CardLogix introduces new credential validation software to strengthen border security
A California-based smart card technology company has released a new software system it says will improve validating travel credentials and make international traveling more secure.
PassCheck ID Credential Validation Software, designed by CardLogix, is designed to be used by border security agents, but the company also says it can be used in the financial markets as well. Versions of the software will be available for use with Windows and with Unity, a handheld biometric solution created by Corvus Integration. Corvus released Unity, which was originally developed for use within the United States military, last month to work especially with PassCheck.
“As the world has become dramatically less secure, the need for more comprehensive border security and compliance across many industries has increased,” the company said in a press release. “As demonstrated by continued terrorist activities, existing credential validation is not reliable, and added security is urgently required.”
Among the features PassCheck offers includes the ability to validate a traveler’s passport by checking it against stored digital documents found in the International Civil Aviation Organization directory. It also uses biometrics that can be found in the credential’s smart card chip to match against the traveler’s identity, allowing agents to confirm that the holder of the passport is the person present. The biometric functions all are built to meet ANSI 378, ICAO 9303, NISTR 6529-A and ISO/IEC 19794-4 standards, the company said.
PassCheck also logs travelers’ movements and collects image information to people running the border system controls. In addition, the software system offers full support for decoding two- or three-line machine readable zone regions on passports.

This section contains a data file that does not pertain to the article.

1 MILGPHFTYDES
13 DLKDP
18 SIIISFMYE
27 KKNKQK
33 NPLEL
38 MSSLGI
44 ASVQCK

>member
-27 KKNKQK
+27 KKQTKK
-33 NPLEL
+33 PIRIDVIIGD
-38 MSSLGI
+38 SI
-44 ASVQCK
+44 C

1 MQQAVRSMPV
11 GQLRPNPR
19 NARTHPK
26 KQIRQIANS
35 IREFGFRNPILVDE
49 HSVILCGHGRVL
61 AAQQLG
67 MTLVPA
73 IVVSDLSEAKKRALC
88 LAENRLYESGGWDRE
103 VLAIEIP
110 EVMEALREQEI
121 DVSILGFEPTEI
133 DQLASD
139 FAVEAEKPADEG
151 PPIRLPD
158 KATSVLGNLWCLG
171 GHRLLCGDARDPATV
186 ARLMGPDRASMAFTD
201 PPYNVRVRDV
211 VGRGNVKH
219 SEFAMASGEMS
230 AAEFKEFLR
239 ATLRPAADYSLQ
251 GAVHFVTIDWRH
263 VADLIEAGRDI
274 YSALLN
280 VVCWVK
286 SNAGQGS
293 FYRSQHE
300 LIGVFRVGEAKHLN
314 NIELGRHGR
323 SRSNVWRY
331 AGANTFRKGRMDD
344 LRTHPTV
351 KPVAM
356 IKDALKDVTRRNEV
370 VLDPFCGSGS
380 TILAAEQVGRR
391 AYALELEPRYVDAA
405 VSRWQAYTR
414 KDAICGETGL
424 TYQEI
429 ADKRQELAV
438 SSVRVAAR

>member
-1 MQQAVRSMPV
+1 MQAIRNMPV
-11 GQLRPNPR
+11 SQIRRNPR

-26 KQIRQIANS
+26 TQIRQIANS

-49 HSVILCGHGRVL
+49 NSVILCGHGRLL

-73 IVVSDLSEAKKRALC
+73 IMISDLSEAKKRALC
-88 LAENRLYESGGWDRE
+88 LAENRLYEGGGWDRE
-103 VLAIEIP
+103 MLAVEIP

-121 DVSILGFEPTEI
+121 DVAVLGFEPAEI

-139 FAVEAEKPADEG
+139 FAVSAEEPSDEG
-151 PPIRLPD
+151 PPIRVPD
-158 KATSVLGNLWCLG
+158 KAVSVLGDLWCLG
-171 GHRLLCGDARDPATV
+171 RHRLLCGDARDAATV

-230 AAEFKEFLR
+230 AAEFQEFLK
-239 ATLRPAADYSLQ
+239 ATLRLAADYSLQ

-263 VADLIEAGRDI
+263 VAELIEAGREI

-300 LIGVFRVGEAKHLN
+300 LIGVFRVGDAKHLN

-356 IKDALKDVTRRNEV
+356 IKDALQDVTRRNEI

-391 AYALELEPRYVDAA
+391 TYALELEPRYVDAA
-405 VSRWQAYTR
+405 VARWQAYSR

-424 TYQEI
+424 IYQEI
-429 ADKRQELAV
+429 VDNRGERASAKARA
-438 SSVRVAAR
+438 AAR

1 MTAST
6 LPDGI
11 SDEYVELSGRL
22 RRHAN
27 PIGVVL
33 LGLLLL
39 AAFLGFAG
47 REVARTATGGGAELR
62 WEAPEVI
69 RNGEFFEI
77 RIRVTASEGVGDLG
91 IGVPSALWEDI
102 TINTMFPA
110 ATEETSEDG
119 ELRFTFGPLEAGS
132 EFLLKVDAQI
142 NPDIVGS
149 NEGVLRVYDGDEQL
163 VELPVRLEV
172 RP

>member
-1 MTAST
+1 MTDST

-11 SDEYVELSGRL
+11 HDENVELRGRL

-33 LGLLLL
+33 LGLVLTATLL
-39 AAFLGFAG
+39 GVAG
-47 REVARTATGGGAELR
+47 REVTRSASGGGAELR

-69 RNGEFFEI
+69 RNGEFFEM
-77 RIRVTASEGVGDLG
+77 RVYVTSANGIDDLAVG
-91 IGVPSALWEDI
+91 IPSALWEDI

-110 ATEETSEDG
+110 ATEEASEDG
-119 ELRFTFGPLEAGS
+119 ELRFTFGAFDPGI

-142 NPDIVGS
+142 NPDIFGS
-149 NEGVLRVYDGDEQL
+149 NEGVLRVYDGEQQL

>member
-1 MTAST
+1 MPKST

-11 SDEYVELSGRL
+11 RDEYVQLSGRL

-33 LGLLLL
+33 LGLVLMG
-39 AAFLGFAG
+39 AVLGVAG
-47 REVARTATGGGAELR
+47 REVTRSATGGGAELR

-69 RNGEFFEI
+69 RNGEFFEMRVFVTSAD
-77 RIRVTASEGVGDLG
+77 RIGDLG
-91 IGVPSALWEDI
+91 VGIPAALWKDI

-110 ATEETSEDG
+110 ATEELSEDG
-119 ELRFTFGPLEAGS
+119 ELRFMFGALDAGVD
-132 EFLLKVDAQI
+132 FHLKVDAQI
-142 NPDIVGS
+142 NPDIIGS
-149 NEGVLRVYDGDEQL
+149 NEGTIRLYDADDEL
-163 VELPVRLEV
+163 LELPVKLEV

The software is the company’s latest product that’s part of the idblox system, which includes products from various companies that make it easier to use high security credentials because the common data structures they contain require no additional programming.
“PassCheck was designed to integrate smoothly within the idblox ecosystem and with related products from CardLogix, such as the Card Encoding Engine® and M.O.S.T. Microprocessor Cards® that fully support ICAO standards,” the company said.
The cost for the Windows system is $900, while the Unity system sells for $1,400. Both products are available immediately, the company said.
Founded more than 20 years ago, CardLogix has made millions of smart cards and distributed them to clients in more than 36 countries. In addition to its work in producing cards, the company also has experience in creating chips for cards, software, middleware, readers and printers for the security industry.
Among the company’s clients include the state of Georgia, which has used its smartcards and readers to manage elections within the state. The city of Denver also has worked with CardLogix to better manage its street parking program, which must handle more than 10,000 cars on a daily basis. The company also has issued more than 100,000 cards to members of the U.S. Army and the Army Corps of Engineers, which has enabled them to maintain secure connections to systems despite having to work in very remote locations.